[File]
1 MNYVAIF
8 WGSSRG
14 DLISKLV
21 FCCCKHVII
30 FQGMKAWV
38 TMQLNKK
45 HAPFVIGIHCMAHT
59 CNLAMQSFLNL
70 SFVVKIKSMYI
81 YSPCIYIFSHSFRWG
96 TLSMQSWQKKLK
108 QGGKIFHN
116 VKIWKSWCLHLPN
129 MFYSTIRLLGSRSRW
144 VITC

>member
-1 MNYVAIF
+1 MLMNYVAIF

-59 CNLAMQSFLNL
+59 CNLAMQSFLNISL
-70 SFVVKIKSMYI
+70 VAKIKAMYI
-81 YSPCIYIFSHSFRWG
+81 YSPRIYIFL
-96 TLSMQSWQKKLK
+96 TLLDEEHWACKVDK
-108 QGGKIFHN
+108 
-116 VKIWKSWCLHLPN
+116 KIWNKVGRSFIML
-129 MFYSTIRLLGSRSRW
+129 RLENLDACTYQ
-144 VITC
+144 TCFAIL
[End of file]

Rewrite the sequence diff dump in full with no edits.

1 MNYVAIF
8 WGSSRG
14 DLISKLV
21 FCCCKHVII
30 FQGMKAWV
38 TMQLNKK
45 HAPFVIGIHCMAHT
59 CNLAMQSFLNL
70 SFVVKIKSMYI
81 YSPCIYIFSHSFRWG
96 TLSMQSWQKKLK
108 QGGKIFHN
116 VKIWKSWCLHLPN
129 MFYSTIRLLGSRSRW
144 VITC

>member
-1 MNYVAIF
+1 MLMNYVAIF

-59 CNLAMQSFLNL
+59 CNLAMQSFLNISL
-70 SFVVKIKSMYI
+70 VAKIKAMYI
-81 YSPCIYIFSHSFRWG
+81 YSPRIYIFL
-96 TLSMQSWQKKLK
+96 TLLDEEHWACKVDK
-108 QGGKIFHN
+108 
-116 VKIWKSWCLHLPN
+116 KIWNKVGRSFIML
-129 MFYSTIRLLGSRSRW
+129 RLENLDACTYQ
-144 VITC
+144 TCFAIL